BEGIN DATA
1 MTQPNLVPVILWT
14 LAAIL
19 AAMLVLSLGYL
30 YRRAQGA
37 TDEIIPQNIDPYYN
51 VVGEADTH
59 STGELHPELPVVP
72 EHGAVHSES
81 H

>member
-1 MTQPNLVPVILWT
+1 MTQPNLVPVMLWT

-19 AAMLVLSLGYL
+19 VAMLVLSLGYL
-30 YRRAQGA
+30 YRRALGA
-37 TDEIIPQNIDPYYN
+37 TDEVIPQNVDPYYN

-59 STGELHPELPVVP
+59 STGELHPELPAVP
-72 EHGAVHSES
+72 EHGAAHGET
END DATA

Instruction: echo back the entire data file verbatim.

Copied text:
1 MTQPNLVPVILWT
14 LAAIL
19 AAMLVLSLGYL
30 YRRAQGA
37 TDEIIPQNIDPYYN
51 VVGEADTH
59 STGELHPELPVVP
72 EHGAVHSES
81 H

>member
-1 MTQPNLVPVILWT
+1 MTQPNLVPVMLWT

-19 AAMLVLSLGYL
+19 VAMLVLSLGYL
-30 YRRAQGA
+30 YRRALGA
-37 TDEIIPQNIDPYYN
+37 TDEVIPQNVDPYYN

-59 STGELHPELPVVP
+59 STGELHPELPAVP
-72 EHGAVHSES
+72 EHGAAHGET